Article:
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FORT MORGAN, Colo. - Nearly 150 Somali refugees say they hope to get their jobs back at the Cargill Beef Plant in Fort Morgan after many of them were fired for reportedly leaving their posts following a dispute over workplace prayer.
But company officials state the employees were fired for attendance policy violations -- not for religious discrimination.
“The majority of them did not show up, or call, for three consecutive days,” said Michael Martin, Director of Communications for Cargill, Inc.
Several of the fired employees told Denver7 that Cargill won’t allow them to pray when they need to. “It’s compulsory to pray,” said Said Ahmed. “That’s our religion.”
Most of the Somali refugees are Muslims who work the afternoon shift at the plant on East Burlington Ave. “We have to pray at sunset,” said Mohamud Hassan. “Sunset changes in the winter.”
Hassan added the company would only let a handful of employees pray at sunset, thus creating a conflict for many of the workers who also needed to pray.
But Martin said Cargill has made religious accommodation for its employees, and it can’t accommodate all their wishes.
“In 2009, we established reflection areas for all employees to use, regardless of faith."
He also said that employees work on a production line. “It’s a disassembly line. A large number of employees are standing at stainless steel tables.”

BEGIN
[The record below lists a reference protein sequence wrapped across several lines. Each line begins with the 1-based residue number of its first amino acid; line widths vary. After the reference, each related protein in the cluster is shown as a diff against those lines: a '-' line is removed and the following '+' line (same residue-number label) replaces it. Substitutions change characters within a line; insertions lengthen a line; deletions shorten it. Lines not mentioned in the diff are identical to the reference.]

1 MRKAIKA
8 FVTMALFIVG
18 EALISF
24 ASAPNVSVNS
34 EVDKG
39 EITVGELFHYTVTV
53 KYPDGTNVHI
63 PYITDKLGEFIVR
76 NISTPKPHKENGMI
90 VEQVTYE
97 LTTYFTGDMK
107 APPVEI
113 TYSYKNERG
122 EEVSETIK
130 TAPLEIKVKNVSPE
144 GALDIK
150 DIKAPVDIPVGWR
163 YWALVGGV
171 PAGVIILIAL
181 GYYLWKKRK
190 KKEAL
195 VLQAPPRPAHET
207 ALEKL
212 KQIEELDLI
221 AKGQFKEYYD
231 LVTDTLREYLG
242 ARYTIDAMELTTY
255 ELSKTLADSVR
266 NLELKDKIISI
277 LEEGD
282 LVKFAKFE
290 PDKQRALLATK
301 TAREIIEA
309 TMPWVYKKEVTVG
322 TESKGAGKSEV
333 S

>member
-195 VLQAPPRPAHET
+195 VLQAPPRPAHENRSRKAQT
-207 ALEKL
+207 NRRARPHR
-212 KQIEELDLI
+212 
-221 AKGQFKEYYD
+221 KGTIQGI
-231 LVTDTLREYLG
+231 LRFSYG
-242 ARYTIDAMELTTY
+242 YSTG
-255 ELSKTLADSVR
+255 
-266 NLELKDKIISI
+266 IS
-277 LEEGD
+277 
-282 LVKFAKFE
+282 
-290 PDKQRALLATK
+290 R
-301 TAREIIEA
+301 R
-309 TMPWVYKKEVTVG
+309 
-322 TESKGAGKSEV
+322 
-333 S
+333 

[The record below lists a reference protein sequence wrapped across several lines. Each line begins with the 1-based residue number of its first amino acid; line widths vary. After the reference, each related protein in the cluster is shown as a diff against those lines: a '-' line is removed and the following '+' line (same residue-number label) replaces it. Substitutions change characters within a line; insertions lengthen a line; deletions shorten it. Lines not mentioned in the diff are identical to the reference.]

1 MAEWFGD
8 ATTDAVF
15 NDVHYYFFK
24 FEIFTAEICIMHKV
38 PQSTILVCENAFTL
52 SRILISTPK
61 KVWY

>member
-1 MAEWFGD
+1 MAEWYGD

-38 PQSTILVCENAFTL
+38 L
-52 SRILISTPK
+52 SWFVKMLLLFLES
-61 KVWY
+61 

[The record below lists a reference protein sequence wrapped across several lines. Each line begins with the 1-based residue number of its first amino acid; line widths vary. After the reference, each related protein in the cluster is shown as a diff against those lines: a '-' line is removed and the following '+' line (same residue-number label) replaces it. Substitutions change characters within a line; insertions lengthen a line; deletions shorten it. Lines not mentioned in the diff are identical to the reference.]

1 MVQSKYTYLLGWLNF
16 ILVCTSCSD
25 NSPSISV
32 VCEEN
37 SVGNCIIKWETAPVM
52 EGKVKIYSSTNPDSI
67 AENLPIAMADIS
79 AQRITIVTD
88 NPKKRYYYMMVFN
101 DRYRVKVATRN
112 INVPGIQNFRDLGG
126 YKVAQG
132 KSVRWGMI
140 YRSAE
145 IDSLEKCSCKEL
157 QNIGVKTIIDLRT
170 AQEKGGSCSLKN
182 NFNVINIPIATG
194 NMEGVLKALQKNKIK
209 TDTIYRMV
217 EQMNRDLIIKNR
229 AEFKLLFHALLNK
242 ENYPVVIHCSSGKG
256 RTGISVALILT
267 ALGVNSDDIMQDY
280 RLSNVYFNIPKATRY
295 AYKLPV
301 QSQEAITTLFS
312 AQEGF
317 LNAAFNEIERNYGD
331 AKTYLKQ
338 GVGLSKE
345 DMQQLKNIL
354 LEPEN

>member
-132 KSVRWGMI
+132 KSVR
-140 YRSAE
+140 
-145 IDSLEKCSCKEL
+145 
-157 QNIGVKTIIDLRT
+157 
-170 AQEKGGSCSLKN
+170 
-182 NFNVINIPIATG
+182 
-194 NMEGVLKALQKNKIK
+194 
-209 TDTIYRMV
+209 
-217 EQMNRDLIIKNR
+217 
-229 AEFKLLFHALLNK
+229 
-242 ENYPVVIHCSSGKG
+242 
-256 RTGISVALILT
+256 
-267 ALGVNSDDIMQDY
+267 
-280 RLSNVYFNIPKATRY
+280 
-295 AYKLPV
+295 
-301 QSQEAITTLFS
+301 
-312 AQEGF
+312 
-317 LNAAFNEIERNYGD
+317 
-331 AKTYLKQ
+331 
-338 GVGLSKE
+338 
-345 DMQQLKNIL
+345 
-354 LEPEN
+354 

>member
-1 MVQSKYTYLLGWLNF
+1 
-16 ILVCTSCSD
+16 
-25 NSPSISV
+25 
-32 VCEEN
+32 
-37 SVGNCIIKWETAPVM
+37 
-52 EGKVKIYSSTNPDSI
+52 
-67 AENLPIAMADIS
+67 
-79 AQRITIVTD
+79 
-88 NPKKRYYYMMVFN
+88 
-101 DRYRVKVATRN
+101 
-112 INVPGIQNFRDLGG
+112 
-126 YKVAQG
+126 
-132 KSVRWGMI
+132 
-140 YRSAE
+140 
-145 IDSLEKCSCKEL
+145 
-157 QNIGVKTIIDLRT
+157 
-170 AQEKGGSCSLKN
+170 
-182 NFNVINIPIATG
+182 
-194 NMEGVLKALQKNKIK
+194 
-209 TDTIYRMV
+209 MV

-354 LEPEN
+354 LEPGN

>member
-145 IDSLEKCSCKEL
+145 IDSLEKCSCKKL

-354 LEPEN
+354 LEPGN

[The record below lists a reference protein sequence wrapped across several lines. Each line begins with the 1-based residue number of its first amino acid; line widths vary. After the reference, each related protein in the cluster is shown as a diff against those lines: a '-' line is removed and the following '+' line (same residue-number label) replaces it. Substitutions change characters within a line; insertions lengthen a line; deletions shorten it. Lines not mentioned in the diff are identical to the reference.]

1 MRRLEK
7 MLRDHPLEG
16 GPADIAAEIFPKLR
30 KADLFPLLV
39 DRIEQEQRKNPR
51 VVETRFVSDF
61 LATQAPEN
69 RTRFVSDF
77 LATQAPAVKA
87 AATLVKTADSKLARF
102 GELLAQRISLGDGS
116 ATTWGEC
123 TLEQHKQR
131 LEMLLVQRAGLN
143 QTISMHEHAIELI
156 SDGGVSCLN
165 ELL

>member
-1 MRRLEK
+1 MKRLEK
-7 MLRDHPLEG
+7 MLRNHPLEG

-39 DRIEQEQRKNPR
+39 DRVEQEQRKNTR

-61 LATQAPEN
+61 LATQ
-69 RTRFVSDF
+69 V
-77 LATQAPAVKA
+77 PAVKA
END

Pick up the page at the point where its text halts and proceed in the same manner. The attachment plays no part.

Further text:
Martin told Denver7 that the company allows some of those employees to leave the production line for breaks, but can't allow a large number to leave, or it would disrupt work production.
“They had to rotate two or three at a time,” he said.
Martin added there was a misunderstanding during the second shift on December 18. He said 11 people from one specific table all asked to pray at the same time. When they were told they couldn’t all go at once, ten resigned.
Jaylani Hussein, a spokesperson for the Council on American-Islamic Relations (CAIR), said employees never requested to leave in large groups.
“The question of whether there was a large group of people requesting to pray together, this is not actually accurate information,” said Hussein. “The supervisor told them if they wanted to pray, [to] go home, and that was not the policy in the past. We are trying to figure out what changed."